Netanyahu: Continued sanctions on Iran preferable to bad deal, war

“There are not just two possibilities on the Iranian issue: A bad deal – or war,” says PM.

Netanyahu measuring hand gesture 370 (photo credit: Avi Ohayon/GPO)
Netanyahu measuring hand gesture 370
(photo credit: Avi Ohayon/GPO)
Prime Minister Binyamin Netanyahu continued to go head-to-head with the US over a possible Iran deal, telling the Knesset Wednesday that it is wrong to say there are only two possibilities regarding Iran: a deal or military action.
“There are not just two possibilities on the Iranian issue: A bad deal – or war,” he said.
“This is incorrect. There is a third possibility – and that is continuing the pressure of sanctions. I would even say that a bad deal is liable to lead to the second, undesired, result.”
Netanyahu has been loudly raising the alarm over a potential deal between the world powers and Iran for a week, but Wednesday’s remarks appeared to be a direct response to comments made a day earlier by White House spokesman Jay Carney and State Department spokeswoman Jen Psaki.
“The consequences of not moving forward with the diplomatic path is potentially aggression, potentially conflict, potentially war,” Psaki said to reporters.
US Secretary of State John Kerry went to Capitol Hill on Wednesday afternoon to deliver just that message to a powerful and, thus far, skeptical group of senators prepared to move forward should Iran insist on continuing uranium enrichment.
“We’re committed to conveying to them what the consequences are – why this is the right legislative strategy,” Psaki said.
Carney, slamming Congressional efforts to clamp tougher sanctions on Iran, said, “It is important to understand that if pursuing a resolution diplomatically is disallowed or ruled out, what options, then, do we and our allies have to prevent Iran from acquiring a nuclear weapon?” His comments came as the US administration was lobbying intensively against Senate voting for tougher sanctions on Iran.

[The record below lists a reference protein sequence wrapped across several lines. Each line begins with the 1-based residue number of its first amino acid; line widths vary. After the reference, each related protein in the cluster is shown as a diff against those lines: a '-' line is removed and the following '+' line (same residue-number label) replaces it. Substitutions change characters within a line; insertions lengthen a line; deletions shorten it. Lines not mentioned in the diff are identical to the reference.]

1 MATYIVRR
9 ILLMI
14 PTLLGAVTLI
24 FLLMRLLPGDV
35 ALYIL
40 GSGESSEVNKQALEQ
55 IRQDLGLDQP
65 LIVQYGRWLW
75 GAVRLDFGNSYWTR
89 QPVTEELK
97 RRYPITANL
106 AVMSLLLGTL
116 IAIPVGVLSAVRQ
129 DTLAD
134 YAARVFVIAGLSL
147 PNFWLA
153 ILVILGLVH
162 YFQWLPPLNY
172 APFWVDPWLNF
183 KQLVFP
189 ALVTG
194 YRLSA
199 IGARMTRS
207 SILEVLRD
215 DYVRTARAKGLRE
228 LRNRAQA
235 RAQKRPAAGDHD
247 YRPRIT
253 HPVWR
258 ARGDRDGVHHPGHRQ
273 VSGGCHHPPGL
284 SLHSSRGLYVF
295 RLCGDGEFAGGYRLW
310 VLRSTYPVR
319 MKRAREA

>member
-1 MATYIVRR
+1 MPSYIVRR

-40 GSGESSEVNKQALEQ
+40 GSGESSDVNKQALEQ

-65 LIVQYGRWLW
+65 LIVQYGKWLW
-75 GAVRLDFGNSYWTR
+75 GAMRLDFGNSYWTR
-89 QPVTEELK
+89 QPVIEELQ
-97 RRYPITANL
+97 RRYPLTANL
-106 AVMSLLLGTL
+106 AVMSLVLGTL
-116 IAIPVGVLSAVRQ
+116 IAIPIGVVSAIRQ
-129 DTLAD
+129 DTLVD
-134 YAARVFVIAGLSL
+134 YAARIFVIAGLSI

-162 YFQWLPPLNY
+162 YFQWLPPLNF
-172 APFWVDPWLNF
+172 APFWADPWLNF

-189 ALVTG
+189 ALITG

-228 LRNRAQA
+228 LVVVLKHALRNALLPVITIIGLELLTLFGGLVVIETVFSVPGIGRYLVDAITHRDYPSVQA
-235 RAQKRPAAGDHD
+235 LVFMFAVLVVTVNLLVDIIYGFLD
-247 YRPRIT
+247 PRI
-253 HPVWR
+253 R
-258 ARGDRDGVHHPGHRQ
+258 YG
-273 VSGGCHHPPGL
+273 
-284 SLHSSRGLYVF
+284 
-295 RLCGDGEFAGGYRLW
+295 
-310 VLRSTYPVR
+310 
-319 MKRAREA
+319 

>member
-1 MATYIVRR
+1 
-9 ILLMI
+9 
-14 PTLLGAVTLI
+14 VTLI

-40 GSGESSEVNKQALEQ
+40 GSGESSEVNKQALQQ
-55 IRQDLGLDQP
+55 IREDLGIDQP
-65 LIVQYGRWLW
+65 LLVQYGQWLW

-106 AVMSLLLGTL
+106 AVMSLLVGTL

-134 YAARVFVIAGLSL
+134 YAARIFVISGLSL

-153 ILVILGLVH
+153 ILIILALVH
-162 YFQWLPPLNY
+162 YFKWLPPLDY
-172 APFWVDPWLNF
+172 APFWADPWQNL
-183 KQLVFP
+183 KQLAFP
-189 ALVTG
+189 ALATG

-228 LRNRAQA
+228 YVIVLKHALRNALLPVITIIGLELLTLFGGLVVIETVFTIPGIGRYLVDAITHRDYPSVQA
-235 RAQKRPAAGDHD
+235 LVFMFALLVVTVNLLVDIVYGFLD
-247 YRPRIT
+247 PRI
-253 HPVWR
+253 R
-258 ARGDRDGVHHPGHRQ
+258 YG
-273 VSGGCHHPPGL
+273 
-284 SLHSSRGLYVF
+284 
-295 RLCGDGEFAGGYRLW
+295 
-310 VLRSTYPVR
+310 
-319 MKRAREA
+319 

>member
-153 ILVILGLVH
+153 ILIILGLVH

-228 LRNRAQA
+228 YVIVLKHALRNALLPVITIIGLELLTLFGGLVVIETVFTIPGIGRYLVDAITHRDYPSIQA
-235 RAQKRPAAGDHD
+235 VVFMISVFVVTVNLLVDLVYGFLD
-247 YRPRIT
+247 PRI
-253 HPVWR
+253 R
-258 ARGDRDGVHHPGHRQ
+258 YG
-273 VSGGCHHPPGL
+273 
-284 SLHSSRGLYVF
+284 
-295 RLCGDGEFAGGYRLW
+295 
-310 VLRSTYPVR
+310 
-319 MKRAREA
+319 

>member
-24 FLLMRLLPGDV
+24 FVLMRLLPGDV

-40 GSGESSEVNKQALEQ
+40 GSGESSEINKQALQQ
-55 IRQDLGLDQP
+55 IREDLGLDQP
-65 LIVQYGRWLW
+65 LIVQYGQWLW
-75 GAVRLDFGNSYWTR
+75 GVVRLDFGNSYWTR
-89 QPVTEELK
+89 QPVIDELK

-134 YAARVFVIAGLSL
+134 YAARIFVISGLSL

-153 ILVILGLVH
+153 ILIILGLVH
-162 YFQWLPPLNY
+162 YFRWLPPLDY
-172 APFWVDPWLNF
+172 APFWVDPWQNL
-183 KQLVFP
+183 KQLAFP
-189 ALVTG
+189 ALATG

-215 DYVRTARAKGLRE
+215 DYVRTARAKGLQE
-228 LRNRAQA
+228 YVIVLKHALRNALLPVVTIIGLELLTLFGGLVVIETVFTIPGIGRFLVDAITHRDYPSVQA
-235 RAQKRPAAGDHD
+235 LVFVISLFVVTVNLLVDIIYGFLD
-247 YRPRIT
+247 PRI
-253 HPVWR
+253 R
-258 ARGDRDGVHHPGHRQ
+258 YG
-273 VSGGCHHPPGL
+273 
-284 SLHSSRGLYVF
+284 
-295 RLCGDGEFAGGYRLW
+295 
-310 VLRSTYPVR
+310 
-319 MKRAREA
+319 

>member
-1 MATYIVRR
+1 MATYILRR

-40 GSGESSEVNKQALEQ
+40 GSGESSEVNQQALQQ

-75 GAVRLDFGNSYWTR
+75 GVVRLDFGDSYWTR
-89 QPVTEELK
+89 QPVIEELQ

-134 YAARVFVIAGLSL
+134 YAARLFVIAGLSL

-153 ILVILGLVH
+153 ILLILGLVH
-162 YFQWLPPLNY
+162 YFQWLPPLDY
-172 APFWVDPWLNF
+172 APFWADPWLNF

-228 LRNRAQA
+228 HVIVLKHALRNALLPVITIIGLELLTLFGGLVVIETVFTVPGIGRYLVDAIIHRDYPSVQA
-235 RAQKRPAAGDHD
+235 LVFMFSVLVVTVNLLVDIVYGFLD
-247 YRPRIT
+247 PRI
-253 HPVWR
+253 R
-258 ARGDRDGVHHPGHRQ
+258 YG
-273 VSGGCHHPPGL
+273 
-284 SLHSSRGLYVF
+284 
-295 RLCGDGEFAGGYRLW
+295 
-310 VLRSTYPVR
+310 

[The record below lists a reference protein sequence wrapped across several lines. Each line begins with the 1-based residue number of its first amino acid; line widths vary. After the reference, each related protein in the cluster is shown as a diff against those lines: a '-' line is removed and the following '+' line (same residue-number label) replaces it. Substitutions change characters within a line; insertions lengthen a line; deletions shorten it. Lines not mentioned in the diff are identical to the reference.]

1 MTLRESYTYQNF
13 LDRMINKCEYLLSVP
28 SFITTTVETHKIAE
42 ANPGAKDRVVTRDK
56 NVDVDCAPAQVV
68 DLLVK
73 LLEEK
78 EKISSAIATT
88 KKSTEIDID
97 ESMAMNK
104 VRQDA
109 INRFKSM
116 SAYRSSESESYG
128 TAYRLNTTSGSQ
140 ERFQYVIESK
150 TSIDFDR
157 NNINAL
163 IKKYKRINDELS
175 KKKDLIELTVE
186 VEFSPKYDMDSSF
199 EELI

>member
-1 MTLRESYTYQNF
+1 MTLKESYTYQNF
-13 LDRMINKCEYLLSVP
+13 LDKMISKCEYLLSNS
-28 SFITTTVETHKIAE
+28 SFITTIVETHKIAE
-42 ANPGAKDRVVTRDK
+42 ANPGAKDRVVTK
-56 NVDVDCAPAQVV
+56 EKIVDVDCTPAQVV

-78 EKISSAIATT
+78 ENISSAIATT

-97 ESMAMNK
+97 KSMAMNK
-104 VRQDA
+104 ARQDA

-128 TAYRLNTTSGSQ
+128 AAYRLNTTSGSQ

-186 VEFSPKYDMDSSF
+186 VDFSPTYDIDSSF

“The American people do not want a march to war,” Carney said.
After disputing this characterization of the situation, Netanyahu added in his Knesset speech, “There is no reason to submit to Iranian diktat; neither is there any reason to be hasty. Iran is under very harsh economic pressure and the advantage is with those applying the pressure. It is possible to achieve a good deal to dismantle Iran’s military nuclear capability.
This cannot be achieved by the proposal now being discussed in Geneva.”
While Netanyahu and Israeli government officials have come under criticism from some in Washington – including Kerry – for opposing the deal even without knowing all the details, Intelligence Minister Yuval Steinitz said Israel was “very well informed and knows exactly what we are speaking about.”
Steinitz, speaking to the Jerusalem Press Club, said that not only did Israel have a “very open dialogue and contacts with almost all the participants to the Geneva talks, including the Americans,” but that it also has “quite good intelligence coverage of the Iranians.”